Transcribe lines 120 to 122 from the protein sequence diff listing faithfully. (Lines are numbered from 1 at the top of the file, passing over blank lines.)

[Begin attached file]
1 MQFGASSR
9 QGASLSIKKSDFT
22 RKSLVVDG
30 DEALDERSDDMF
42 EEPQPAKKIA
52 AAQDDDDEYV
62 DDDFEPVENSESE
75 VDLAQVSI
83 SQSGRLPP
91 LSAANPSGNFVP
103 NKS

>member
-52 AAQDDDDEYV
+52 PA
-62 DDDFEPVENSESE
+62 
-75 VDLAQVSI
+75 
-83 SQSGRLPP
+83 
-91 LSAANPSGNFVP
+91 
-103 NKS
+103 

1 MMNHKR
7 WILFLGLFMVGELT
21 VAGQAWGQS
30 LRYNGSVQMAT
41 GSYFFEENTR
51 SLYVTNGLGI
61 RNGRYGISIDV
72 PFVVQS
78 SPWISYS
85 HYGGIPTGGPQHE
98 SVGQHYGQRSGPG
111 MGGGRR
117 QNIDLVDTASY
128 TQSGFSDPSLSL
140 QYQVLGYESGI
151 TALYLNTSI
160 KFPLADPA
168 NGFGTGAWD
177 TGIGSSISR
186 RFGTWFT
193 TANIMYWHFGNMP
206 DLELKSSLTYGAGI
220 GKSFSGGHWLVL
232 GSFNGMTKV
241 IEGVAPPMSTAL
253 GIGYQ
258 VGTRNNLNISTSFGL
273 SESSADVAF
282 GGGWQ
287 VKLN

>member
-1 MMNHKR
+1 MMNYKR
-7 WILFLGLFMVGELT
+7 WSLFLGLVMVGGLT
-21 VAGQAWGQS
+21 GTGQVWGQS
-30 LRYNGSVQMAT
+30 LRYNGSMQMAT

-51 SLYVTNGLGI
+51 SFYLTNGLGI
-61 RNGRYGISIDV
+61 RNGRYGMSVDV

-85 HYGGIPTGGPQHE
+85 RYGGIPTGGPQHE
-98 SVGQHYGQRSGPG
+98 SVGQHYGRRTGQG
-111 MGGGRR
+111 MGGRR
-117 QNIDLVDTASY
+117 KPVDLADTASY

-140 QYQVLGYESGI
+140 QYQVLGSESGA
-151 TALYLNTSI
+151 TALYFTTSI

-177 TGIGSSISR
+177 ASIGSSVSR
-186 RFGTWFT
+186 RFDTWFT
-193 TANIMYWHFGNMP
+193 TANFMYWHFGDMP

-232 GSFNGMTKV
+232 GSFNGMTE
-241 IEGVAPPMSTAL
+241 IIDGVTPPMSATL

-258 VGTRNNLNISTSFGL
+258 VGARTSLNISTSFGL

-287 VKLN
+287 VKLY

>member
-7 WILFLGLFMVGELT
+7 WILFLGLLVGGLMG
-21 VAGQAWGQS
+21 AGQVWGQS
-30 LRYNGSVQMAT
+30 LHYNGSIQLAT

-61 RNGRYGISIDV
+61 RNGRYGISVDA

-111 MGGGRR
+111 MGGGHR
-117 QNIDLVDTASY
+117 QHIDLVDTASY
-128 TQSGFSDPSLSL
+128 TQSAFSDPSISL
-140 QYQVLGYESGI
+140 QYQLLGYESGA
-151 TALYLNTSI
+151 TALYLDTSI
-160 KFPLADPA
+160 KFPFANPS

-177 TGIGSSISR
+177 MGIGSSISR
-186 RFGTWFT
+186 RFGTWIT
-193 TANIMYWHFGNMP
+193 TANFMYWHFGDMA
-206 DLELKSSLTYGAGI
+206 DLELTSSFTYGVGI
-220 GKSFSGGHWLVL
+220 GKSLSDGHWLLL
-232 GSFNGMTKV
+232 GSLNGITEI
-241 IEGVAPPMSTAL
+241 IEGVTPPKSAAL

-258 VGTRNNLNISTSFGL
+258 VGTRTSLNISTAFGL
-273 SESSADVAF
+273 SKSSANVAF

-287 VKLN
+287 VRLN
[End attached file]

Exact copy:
+193 TANFMYWHFGDMA
-206 DLELKSSLTYGAGI
+206 DLELTSSFTYGVGI